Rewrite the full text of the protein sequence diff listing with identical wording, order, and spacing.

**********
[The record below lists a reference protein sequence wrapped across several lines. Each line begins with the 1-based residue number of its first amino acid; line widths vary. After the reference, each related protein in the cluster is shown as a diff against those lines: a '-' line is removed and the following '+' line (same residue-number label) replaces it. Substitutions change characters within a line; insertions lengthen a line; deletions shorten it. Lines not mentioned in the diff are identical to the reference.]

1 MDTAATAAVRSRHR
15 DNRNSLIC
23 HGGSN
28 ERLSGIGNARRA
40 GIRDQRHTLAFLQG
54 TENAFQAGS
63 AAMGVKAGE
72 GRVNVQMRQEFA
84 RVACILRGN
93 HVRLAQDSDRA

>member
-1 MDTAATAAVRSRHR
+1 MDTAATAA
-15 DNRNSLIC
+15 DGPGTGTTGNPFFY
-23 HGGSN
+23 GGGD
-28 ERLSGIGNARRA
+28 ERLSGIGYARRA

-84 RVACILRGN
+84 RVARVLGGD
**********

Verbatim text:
[The record below lists a reference protein sequence wrapped across several lines. Each line begins with the 1-based residue number of its first amino acid; line widths vary. After the reference, each related protein in the cluster is shown as a diff against those lines: a '-' line is removed and the following '+' line (same residue-number label) replaces it. Substitutions change characters within a line; insertions lengthen a line; deletions shorten it. Lines not mentioned in the diff are identical to the reference.]

1 MDTAATAAVRSRHR
15 DNRNSLIC
23 HGGSN
28 ERLSGIGNARRA
40 GIRDQRHTLAFLQG
54 TENAFQAGS
63 AAMGVKAGE
72 GRVNVQMRQEFA
84 RVACILRGN
93 HVRLAQDSDRA

>member
-1 MDTAATAAVRSRHR
+1 MDTAATAA
-15 DNRNSLIC
+15 DGPGTGTTGNPFFY
-23 HGGSN
+23 GGGD
-28 ERLSGIGNARRA
+28 ERLSGIGYARRA

-84 RVACILRGN
+84 RVARVLGGD